Shochu (焼酎)

I don’t know how to start talking about shochu… It’s the most surprising alcohol discovery of my life. I have simply fallen in love with it. I don’t know why I have never noticed it while I spent hours in my favourite Japanese grocery. I suppose even though I was sure there are myriads of Japanese food products to discover, I always assumed the Japan produces only sake, umeshu (plum wine) and beer (oh and they produce whisky too, but I am not a whisky fan…). I am ashamed of admitting it, but even though I have always admired the Japanese way of handling food, I never liked sake and never thought them capable of producing any exciting or sophisticated alcohol….

And then, last week I heard for the first time about shochu. I was intrigued and went to ask if this intriguing alcohol is imported to Switzerland. To my surprise at least 30% of the alcohol shelves were lined up with shochu! How could I have missed them for so many years?

Shochu (焼酎) means “burning sake” (sake meaning generally alcohol) and has been produced in Japan since the XIVth century. It is distilled from different ingredients, such as barley, sweet potato, buckwheat, rice… There are also many types of shochu, depending on the way they were distilled. Its alcoholic content is usually between 20 – 25 %, but it can be stronger too. Apparently, the consumption of shochu has tripled since the 80s and it is rising every year. It is no longer considered as a cheap alcohol for manual workers, and more and more Japanese diet watching women choose it! And no wonder, since shochu has very few calories (35 kcal in 50 ml, which is about 3 x less than vodka for example). Oh, and I would have forgotten to add it doesn’t end up with a hangover the following day, even drunk in big quantities! (This information was checked…).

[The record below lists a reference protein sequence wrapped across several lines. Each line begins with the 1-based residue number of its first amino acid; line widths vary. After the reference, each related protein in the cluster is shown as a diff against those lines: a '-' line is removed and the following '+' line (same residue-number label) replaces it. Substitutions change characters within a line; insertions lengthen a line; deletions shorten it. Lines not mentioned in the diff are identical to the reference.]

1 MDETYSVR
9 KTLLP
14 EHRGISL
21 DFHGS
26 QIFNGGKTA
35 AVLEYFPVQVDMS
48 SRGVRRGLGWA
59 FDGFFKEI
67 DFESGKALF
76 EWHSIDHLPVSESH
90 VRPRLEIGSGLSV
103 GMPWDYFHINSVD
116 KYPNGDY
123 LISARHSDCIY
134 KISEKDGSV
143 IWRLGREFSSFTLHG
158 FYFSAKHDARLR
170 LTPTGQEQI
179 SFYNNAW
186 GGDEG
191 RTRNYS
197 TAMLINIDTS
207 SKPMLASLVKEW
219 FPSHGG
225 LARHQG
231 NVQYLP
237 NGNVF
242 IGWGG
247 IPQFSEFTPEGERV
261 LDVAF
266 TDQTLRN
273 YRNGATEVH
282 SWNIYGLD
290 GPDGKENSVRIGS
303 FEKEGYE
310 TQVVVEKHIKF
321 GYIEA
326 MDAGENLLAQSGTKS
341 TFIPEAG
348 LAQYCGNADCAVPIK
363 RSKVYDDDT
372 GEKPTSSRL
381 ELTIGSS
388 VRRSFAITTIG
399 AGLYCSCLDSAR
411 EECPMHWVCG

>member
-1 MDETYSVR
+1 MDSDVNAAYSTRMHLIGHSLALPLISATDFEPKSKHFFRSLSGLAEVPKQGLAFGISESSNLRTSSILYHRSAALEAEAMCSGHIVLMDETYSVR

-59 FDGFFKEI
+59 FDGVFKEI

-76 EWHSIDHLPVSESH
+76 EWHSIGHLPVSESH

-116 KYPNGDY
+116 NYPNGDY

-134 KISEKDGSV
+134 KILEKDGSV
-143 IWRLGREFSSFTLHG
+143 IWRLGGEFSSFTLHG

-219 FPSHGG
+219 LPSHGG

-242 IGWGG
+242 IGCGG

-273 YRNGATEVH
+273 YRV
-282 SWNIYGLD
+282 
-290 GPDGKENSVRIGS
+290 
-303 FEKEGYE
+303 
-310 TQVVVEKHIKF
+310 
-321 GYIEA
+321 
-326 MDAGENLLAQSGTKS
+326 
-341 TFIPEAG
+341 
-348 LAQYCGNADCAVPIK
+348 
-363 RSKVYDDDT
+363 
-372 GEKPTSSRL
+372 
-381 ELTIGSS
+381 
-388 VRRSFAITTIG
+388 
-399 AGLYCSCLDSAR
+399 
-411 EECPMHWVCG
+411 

Shochu can be drunk alone, warm or cold. When it’s cold it’s served with ice or with sparkling water and ice. I find it irresistible with one or two lime slices.

I have tested two kinds of shochu: sweet potato and shiso (a Japanese herb). Both are transparent, have a silken texture, are very delicate and very difficult to stop drinking. Since apparently shochu is good for your health, reducing strokes and heart attack risks, I shouldn’t worry too much!

Sweet potato shochu is very soft on the palate, but of course it is not sweet! The one I have bought is “honkaku” (本格) shochu, in other words “genuine, or classical method” shochu, produced with a single distillation process, which means my first shochu ever is a good quality one (the multiply distilled, cheapest ones, are to be avoided). I will not pretend I have decrypted it on the bottle  on my own. I read it on a very helpful blog Nonjatta-shochu. Thanks to Chris Bunting I realise I have a new magic world opening before me!

Shiso shochu (tantakatan) is a bit more lively, but also very delicate, and when you close your eyes you can smell the freshly cut  green grass… This one, I managed to “read”, thanks to Chris again,  is “otsurui” (乙類) shochu, meaning “second rank”, but apparently not “second quality”, and being made also with the classical method. Unfortunately I haven’t managed to decrypt the shiso shochu cocktails recipes attached to the bottle (the photos look interesting though!). I will have to come back and ask at my grocery, and maybe buy a new bottle… There are so many different kinds of shochu, not to mention different brands….

5 Replies to “Shochu (焼酎)”

  1. I had my first glass of Shochu last week in Tokyo (based on potatoes) and I can confirm that it definitively should be tried! Its delicate taste and subtle flavour reminded me of some of my favourite single malt Scotch experiences (especially some of the lighter ones) and that, I have to admit was really surprising. Thanks Sissi for this!

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